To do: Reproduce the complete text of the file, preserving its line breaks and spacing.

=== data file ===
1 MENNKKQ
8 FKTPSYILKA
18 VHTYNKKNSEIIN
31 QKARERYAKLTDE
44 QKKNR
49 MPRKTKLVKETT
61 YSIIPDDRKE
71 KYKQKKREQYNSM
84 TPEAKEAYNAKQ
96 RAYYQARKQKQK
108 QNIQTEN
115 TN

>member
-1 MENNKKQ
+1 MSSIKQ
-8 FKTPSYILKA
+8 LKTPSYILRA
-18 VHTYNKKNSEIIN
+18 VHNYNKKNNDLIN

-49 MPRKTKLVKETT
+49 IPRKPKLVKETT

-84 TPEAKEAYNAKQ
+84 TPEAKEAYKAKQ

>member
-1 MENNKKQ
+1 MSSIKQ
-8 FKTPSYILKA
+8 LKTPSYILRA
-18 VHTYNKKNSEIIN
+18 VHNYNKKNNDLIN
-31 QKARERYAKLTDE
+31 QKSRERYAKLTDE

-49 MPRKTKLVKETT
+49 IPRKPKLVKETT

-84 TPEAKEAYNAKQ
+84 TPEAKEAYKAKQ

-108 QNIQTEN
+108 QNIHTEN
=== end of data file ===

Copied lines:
1 MENNKKQ
8 FKTPSYILKA
18 VHTYNKKNSEIIN
31 QKARERYAKLTDE
44 QKKNR
49 MPRKTKLVKETT
61 YSIIPDDRKE
71 KYKQKKREQYNSM
84 TPEAKEAYNAKQ
96 RAYYQARKQKQK
108 QNIQTEN
115 TN

>member
-1 MENNKKQ
+1 MSSIKQ
-8 FKTPSYILKA
+8 LKTPSYILRA
-18 VHTYNKKNSEIIN
+18 VHNYNKKNNDLIN

-49 MPRKTKLVKETT
+49 IPRKPKLVKETT

-84 TPEAKEAYNAKQ
+84 TPEAKEAYKAKQ

>member
-1 MENNKKQ
+1 MSSIKQ
-8 FKTPSYILKA
+8 LKTPSYILRA
-18 VHTYNKKNSEIIN
+18 VHNYNKKNNDLIN
-31 QKARERYAKLTDE
+31 QKSRERYAKLTDE

-49 MPRKTKLVKETT
+49 IPRKPKLVKETT

-84 TPEAKEAYNAKQ
+84 TPEAKEAYKAKQ

-108 QNIQTEN
+108 QNIHTEN